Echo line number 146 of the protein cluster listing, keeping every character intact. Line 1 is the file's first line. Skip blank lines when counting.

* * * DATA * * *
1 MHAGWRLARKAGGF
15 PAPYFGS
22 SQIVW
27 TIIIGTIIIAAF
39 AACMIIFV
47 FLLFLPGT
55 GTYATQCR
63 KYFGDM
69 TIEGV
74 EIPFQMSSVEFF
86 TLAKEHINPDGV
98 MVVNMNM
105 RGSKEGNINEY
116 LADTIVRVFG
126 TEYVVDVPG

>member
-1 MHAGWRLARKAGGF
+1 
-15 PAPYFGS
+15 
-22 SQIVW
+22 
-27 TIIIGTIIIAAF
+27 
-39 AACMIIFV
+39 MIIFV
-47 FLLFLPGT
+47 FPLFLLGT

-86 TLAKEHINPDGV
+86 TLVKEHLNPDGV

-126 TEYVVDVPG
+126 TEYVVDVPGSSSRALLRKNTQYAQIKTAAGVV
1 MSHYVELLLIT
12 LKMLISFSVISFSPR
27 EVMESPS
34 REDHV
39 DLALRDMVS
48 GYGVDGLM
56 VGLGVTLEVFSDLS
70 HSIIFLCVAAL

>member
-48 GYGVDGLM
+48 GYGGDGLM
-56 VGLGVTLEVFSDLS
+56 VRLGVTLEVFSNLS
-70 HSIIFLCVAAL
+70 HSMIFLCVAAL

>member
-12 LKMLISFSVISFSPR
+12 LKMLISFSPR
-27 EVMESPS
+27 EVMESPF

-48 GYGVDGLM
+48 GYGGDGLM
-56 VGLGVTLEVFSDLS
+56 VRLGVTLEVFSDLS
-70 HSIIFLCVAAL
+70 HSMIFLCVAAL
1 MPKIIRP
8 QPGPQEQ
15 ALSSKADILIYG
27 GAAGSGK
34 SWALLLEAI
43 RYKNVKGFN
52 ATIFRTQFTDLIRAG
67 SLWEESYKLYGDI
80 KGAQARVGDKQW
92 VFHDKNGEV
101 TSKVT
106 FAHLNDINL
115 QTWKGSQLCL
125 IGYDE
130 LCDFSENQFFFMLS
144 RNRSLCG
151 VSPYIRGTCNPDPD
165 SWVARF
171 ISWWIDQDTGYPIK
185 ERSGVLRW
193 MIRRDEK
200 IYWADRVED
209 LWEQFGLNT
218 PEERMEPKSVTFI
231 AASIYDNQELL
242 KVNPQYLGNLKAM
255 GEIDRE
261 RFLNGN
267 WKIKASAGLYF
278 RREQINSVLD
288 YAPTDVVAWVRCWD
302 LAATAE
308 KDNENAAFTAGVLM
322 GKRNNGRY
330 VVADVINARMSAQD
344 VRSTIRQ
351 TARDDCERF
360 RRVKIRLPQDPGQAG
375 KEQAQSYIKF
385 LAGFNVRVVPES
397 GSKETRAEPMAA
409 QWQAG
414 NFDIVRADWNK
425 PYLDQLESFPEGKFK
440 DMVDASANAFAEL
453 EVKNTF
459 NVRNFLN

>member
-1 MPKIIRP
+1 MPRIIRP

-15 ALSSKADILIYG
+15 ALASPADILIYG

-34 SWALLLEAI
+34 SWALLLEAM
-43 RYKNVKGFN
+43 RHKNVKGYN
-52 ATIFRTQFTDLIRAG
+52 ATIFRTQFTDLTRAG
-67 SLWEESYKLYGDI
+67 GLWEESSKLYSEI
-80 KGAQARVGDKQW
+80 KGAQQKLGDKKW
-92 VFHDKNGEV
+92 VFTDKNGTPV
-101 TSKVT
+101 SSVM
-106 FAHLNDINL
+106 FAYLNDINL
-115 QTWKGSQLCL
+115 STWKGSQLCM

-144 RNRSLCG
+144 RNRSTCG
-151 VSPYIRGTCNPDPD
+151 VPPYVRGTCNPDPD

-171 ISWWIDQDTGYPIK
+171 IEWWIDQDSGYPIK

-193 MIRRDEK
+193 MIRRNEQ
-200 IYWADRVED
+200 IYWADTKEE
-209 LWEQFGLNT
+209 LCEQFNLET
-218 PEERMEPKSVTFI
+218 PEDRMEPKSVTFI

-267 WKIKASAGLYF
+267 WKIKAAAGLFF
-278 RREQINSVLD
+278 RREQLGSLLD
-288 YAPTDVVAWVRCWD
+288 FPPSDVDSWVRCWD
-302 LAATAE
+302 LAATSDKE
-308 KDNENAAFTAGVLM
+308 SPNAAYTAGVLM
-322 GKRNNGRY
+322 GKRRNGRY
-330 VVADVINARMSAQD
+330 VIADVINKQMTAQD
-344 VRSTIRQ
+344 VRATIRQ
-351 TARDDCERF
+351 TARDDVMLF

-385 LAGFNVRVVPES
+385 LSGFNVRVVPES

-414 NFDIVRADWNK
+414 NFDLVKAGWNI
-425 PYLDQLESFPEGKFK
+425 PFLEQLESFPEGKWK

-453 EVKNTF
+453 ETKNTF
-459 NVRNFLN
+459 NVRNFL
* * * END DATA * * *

+278 RREQLGSLLD